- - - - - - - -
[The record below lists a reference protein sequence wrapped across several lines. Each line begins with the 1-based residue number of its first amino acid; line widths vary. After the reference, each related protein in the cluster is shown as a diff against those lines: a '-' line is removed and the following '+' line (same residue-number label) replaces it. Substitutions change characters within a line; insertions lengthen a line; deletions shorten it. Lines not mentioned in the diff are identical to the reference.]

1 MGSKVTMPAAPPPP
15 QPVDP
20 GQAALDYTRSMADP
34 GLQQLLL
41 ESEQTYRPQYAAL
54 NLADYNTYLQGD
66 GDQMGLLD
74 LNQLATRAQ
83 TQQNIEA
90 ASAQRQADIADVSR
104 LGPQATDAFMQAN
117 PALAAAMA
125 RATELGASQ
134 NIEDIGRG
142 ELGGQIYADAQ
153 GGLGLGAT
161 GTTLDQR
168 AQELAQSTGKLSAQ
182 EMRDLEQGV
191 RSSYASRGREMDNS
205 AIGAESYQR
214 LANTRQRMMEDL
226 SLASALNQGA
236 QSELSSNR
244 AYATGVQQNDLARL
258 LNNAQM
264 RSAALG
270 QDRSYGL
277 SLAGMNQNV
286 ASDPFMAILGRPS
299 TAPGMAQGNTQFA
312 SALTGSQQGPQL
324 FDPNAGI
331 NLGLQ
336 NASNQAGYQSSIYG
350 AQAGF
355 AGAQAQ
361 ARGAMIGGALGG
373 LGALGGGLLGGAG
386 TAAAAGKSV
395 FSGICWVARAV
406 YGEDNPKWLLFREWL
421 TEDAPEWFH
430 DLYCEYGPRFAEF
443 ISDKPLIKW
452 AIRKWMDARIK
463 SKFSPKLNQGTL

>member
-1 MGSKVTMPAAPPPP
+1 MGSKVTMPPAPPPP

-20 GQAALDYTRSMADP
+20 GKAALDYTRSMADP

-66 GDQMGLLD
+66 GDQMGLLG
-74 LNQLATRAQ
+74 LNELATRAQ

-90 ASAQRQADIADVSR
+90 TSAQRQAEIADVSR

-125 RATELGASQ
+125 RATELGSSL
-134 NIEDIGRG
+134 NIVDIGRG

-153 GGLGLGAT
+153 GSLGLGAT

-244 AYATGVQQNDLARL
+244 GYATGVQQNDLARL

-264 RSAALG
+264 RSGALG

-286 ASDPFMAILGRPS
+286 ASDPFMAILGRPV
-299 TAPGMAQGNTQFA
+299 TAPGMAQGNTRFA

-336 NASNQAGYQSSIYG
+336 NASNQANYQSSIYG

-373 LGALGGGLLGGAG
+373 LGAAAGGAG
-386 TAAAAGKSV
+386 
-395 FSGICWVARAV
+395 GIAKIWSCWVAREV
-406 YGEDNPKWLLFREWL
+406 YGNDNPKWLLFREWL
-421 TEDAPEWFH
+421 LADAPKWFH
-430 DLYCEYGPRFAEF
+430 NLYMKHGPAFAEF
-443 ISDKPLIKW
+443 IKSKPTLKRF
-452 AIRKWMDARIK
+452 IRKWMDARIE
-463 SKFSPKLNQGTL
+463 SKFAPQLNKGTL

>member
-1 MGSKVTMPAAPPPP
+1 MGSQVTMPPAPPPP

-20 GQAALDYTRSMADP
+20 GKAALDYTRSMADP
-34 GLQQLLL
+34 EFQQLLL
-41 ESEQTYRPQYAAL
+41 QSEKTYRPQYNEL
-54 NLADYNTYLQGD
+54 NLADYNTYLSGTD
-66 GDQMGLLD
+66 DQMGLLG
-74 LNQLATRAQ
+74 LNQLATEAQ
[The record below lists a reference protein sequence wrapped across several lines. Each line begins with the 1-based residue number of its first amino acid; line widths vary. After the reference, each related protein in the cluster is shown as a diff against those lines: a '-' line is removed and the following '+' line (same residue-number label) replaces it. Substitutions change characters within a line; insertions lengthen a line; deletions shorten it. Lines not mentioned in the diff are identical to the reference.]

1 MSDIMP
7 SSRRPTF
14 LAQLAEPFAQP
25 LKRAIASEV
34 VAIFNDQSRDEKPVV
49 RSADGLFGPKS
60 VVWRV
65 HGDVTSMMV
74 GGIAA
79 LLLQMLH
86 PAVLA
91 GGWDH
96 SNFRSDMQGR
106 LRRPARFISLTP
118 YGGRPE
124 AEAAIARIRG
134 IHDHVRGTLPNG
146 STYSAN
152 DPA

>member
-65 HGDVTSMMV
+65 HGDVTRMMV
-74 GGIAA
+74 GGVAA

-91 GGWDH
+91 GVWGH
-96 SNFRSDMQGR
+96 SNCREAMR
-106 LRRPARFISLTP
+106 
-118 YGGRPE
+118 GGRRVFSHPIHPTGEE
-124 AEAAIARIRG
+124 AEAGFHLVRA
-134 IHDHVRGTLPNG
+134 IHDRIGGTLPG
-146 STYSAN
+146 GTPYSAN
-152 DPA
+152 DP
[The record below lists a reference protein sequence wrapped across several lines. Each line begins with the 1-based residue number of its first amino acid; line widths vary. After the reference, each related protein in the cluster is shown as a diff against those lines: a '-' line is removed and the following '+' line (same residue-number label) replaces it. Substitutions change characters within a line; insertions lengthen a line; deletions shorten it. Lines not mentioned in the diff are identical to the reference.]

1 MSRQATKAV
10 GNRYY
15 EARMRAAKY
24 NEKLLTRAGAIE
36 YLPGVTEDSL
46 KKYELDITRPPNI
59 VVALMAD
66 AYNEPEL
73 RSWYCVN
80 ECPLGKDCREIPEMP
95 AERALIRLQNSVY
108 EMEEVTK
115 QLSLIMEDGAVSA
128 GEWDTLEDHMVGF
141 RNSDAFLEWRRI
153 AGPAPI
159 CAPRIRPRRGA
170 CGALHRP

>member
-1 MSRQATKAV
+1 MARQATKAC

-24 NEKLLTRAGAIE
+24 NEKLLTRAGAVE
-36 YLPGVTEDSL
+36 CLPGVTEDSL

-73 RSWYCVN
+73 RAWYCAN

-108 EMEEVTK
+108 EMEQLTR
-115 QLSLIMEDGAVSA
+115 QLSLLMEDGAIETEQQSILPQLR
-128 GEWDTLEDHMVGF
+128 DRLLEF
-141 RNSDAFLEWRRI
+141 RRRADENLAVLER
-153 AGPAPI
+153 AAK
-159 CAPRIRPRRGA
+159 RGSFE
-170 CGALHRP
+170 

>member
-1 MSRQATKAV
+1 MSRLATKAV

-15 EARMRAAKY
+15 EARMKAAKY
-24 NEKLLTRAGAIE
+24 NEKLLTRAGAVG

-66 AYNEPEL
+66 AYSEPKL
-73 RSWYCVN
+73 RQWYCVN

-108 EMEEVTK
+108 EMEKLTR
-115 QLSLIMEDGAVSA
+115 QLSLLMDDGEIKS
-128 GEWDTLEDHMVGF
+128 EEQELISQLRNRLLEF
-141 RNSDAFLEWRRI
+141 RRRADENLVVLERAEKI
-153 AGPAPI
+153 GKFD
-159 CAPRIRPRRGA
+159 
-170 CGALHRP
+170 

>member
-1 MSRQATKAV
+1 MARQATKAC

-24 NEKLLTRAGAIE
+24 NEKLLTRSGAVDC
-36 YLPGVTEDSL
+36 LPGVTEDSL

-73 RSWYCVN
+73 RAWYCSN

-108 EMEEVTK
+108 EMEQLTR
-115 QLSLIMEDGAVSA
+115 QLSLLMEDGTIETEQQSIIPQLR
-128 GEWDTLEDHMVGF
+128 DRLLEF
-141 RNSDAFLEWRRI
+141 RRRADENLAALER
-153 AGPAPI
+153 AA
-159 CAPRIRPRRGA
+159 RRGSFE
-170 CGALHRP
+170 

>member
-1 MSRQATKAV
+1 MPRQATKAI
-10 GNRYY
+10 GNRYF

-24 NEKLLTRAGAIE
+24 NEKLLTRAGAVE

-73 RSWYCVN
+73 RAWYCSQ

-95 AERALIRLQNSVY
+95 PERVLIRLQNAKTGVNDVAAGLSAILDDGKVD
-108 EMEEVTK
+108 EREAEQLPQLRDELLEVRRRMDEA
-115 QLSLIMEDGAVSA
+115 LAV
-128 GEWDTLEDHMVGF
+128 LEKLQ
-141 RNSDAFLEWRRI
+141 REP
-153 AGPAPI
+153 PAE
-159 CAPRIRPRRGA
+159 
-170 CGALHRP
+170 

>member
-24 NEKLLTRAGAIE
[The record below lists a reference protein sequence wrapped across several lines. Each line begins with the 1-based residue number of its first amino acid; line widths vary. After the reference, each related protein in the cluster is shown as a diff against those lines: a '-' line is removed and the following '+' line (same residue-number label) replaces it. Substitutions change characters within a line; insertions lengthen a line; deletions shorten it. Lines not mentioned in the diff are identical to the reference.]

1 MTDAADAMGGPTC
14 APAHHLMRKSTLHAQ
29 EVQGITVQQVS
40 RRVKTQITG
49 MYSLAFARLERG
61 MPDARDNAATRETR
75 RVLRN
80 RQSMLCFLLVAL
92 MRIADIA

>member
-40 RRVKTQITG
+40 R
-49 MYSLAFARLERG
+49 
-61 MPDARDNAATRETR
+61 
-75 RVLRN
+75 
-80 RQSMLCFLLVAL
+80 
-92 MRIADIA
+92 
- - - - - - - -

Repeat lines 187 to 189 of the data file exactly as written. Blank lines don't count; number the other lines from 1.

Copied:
+153 AAK
-159 CAPRIRPRRGA
+159 RGSFE